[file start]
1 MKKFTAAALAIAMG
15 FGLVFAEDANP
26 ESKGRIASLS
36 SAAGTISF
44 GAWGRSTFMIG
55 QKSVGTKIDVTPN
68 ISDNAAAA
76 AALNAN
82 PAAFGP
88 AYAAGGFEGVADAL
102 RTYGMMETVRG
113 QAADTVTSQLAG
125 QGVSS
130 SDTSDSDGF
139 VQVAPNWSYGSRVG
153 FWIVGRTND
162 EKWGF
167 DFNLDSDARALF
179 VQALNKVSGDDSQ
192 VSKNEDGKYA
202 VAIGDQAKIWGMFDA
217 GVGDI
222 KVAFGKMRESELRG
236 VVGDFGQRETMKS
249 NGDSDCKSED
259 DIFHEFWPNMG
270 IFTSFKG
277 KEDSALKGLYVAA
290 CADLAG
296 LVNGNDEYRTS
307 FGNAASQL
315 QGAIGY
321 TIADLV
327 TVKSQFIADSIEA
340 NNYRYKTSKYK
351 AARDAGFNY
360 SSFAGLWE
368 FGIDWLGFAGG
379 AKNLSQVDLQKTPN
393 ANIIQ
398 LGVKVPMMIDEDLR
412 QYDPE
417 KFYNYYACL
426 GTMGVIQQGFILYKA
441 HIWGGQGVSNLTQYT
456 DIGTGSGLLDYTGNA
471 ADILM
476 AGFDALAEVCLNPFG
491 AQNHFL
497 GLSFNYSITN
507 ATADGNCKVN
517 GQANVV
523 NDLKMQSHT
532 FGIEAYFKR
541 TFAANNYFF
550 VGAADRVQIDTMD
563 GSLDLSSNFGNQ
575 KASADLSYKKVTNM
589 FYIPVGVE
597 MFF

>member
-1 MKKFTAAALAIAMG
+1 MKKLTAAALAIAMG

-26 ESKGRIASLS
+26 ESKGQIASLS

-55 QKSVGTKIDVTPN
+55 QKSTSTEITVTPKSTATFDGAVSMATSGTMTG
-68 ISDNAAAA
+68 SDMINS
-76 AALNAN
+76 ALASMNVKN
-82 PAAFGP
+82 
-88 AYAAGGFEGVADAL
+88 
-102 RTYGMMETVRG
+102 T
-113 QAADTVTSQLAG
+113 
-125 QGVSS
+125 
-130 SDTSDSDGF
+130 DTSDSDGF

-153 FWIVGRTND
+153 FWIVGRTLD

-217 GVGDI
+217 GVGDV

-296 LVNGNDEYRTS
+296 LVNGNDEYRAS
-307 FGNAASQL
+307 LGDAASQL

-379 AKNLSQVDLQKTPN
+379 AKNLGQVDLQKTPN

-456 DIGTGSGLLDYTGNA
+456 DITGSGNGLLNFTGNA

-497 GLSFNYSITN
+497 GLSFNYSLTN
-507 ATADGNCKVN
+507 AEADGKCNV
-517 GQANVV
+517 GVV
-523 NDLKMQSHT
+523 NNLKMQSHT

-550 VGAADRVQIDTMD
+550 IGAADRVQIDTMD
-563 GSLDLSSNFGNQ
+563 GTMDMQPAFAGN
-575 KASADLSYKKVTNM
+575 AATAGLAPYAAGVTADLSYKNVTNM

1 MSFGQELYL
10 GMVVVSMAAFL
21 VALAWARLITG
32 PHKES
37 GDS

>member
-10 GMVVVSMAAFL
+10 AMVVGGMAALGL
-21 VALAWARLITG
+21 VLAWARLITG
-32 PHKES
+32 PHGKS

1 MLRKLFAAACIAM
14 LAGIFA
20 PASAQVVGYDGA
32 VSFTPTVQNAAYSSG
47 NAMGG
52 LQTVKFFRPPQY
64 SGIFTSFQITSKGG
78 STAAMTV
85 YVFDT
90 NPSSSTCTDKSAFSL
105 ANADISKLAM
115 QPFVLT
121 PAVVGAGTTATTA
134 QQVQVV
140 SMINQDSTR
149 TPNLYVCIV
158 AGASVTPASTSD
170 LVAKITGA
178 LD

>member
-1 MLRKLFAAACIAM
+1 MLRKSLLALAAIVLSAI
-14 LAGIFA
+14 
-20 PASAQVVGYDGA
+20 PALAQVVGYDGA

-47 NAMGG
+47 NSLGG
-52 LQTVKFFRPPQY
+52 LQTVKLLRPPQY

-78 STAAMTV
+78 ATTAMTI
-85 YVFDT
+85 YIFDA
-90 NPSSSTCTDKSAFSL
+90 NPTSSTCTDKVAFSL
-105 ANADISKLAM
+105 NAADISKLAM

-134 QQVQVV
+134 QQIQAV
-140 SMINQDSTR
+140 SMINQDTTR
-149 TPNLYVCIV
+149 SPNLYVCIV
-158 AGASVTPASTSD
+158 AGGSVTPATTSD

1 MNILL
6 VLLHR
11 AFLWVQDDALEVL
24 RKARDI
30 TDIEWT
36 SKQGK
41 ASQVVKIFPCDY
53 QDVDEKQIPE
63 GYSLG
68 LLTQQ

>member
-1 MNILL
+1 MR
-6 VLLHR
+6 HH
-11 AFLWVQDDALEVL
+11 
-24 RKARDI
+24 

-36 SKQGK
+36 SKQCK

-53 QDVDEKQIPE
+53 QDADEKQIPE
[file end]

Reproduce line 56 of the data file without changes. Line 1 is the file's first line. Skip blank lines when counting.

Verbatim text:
550 VGAADRVQIDTMD